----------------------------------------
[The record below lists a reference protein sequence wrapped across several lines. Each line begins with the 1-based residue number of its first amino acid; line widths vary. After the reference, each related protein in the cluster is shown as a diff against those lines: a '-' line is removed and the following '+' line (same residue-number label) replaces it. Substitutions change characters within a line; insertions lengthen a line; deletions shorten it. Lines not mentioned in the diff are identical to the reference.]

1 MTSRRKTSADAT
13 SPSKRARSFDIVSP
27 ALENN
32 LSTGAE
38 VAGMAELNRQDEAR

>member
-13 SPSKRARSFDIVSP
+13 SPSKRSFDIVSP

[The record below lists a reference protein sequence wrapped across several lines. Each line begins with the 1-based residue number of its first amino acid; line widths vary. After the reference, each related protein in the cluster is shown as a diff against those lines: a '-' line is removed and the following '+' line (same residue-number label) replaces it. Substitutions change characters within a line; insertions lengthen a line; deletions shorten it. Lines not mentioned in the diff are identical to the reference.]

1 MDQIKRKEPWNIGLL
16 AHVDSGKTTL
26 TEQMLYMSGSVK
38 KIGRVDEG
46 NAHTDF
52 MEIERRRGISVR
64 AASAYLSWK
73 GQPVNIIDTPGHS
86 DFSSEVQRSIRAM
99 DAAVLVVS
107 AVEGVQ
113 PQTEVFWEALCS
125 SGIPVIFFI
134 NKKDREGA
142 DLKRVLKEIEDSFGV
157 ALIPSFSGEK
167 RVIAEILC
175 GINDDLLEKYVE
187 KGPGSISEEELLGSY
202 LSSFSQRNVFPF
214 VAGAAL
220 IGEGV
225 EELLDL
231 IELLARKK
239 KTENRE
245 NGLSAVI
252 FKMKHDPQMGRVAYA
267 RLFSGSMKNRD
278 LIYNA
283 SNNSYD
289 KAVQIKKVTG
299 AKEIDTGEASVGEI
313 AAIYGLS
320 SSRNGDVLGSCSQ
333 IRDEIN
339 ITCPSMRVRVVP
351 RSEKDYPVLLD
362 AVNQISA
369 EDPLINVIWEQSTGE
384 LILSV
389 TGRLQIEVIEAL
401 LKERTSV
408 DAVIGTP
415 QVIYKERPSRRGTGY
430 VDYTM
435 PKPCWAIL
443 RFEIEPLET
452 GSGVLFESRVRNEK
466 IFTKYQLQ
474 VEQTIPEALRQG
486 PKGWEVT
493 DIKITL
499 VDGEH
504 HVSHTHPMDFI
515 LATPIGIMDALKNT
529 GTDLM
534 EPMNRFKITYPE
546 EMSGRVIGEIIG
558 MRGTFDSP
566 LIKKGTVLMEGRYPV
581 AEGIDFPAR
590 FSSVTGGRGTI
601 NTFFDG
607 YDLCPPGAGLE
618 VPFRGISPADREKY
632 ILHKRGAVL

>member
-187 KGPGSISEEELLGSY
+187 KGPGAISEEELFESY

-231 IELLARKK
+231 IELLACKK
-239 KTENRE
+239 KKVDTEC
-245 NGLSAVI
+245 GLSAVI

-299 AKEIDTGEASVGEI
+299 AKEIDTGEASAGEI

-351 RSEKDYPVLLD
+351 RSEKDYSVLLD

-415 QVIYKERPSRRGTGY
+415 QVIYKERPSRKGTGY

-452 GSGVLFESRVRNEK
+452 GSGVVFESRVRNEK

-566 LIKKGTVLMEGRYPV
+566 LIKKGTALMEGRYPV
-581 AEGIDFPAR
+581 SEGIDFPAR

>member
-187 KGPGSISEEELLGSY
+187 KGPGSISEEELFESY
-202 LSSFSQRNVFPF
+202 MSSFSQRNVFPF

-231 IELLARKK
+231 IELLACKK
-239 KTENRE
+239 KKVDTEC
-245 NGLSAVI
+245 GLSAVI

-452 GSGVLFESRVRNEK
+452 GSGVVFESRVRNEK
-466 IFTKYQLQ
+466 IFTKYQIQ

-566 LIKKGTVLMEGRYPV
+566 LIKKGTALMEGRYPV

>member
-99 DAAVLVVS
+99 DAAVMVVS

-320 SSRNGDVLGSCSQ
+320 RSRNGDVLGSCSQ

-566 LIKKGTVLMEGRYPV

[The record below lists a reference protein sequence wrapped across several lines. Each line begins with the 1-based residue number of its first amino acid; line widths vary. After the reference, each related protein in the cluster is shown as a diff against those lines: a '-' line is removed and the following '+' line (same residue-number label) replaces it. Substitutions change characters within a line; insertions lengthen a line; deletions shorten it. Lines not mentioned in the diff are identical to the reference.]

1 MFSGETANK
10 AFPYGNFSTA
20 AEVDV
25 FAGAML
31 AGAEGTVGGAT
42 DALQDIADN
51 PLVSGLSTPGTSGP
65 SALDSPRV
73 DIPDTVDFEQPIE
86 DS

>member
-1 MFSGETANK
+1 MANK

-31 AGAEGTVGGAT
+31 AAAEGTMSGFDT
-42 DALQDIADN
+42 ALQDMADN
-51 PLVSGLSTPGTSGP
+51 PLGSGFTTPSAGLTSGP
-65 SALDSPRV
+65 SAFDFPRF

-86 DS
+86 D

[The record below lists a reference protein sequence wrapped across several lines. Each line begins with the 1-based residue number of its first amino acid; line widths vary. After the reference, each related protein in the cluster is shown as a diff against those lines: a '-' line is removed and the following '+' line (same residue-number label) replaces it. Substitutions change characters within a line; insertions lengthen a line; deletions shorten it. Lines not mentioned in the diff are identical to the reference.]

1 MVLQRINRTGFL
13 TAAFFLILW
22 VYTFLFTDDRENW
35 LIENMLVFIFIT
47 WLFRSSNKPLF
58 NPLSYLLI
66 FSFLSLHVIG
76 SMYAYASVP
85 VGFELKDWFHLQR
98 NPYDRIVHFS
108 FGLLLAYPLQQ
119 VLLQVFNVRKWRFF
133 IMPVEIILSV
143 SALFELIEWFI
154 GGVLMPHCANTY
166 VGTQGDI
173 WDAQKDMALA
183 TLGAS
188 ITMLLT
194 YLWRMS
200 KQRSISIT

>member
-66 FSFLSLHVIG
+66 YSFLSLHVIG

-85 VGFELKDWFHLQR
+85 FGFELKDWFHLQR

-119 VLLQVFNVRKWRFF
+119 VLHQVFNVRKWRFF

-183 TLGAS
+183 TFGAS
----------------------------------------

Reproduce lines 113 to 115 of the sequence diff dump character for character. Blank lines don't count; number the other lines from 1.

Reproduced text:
-566 LIKKGTVLMEGRYPV
+566 LIKKGTALMEGRYPV

>member